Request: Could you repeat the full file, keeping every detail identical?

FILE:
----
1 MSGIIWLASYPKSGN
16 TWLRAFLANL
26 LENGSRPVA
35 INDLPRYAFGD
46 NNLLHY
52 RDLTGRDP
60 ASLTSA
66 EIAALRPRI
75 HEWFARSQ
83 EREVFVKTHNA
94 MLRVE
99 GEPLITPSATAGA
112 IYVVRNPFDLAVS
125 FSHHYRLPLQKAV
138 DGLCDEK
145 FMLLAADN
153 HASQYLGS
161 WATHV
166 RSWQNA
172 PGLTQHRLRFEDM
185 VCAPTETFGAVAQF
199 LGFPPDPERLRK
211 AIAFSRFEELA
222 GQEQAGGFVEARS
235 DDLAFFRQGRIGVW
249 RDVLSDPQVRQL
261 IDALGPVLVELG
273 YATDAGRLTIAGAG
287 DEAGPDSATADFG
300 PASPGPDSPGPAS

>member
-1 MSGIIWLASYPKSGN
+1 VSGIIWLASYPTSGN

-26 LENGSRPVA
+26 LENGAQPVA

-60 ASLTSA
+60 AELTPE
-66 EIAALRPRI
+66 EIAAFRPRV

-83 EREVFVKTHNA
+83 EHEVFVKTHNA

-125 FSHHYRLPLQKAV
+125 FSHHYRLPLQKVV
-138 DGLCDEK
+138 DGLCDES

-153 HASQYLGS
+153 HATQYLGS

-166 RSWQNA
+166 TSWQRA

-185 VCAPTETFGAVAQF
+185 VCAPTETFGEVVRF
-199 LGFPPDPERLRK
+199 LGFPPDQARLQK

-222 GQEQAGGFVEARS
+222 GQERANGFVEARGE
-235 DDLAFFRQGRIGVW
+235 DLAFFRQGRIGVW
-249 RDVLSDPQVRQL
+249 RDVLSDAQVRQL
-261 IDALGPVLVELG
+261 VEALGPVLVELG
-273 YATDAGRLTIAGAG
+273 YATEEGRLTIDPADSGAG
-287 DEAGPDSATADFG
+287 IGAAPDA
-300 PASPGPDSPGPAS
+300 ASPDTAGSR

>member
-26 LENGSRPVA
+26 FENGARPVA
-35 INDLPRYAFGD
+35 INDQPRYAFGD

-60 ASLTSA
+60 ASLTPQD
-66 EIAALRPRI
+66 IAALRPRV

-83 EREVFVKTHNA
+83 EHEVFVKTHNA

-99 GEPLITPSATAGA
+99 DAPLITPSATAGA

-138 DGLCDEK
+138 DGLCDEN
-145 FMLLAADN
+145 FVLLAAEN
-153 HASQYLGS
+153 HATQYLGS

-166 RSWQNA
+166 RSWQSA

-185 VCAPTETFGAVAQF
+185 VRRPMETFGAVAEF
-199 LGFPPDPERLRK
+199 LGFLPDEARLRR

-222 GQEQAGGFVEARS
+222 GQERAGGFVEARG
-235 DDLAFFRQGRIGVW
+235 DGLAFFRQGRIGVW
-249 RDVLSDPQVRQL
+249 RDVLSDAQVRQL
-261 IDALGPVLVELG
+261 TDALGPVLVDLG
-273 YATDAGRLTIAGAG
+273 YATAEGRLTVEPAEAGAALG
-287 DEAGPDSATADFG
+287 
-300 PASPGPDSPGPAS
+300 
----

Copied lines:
1 MSGIIWLASYPKSGN
16 TWLRAFLANL
26 LENGSRPVA
35 INDLPRYAFGD
46 NNLLHY
52 RDLTGRDP
60 ASLTSA
66 EIAALRPRI
75 HEWFARSQ
83 EREVFVKTHNA
94 MLRVE
99 GEPLITPSATAGA
112 IYVVRNPFDLAVS
125 FSHHYRLPLQKAV
138 DGLCDEK
145 FMLLAADN
153 HASQYLGS
161 WATHV
166 RSWQNA
172 PGLTQHRLRFEDM
185 VCAPTETFGAVAQF
199 LGFPPDPERLRK
211 AIAFSRFEELA
222 GQEQAGGFVEARS
235 DDLAFFRQGRIGVW
249 RDVLSDPQVRQL
261 IDALGPVLVELG
273 YATDAGRLTIAGAG
287 DEAGPDSATADFG
300 PASPGPDSPGPAS

>member
-1 MSGIIWLASYPKSGN
+1 VSGIIWLASYPTSGN

-26 LENGSRPVA
+26 LENGAQPVA

-60 ASLTSA
+60 AELTPE
-66 EIAALRPRI
+66 EIAAFRPRV

-83 EREVFVKTHNA
+83 EHEVFVKTHNA

-125 FSHHYRLPLQKAV
+125 FSHHYRLPLQKVV
-138 DGLCDEK
+138 DGLCDES

-153 HASQYLGS
+153 HATQYLGS

-166 RSWQNA
+166 TSWQRA

-185 VCAPTETFGAVAQF
+185 VCAPTETFGEVVRF
-199 LGFPPDPERLRK
+199 LGFPPDQARLQK

-222 GQEQAGGFVEARS
+222 GQERANGFVEARGE
-235 DDLAFFRQGRIGVW
+235 DLAFFRQGRIGVW
-249 RDVLSDPQVRQL
+249 RDVLSDAQVRQL
-261 IDALGPVLVELG
+261 VEALGPVLVELG
-273 YATDAGRLTIAGAG
+273 YATEEGRLTIDPADSGAG
-287 DEAGPDSATADFG
+287 IGAAPDA
-300 PASPGPDSPGPAS
+300 ASPDTAGSR

>member
-26 LENGSRPVA
+26 FENGARPVA
-35 INDLPRYAFGD
+35 INDQPRYAFGD

-60 ASLTSA
+60 ASLTPQD
-66 EIAALRPRI
+66 IAALRPRV

-83 EREVFVKTHNA
+83 EHEVFVKTHNA

-99 GEPLITPSATAGA
+99 DAPLITPSATAGA

-138 DGLCDEK
+138 DGLCDEN
-145 FMLLAADN
+145 FVLLAAEN
-153 HASQYLGS
+153 HATQYLGS

-166 RSWQNA
+166 RSWQSA

-185 VCAPTETFGAVAQF
+185 VRRPMETFGAVAEF
-199 LGFPPDPERLRK
+199 LGFLPDEARLRR

-222 GQEQAGGFVEARS
+222 GQERAGGFVEARG
-235 DDLAFFRQGRIGVW
+235 DGLAFFRQGRIGVW
-249 RDVLSDPQVRQL
+249 RDVLSDAQVRQL
-261 IDALGPVLVELG
+261 TDALGPVLVDLG
-273 YATDAGRLTIAGAG
+273 YATAEGRLTVEPAEAGAALG
-287 DEAGPDSATADFG
+287 
-300 PASPGPDSPGPAS
+300 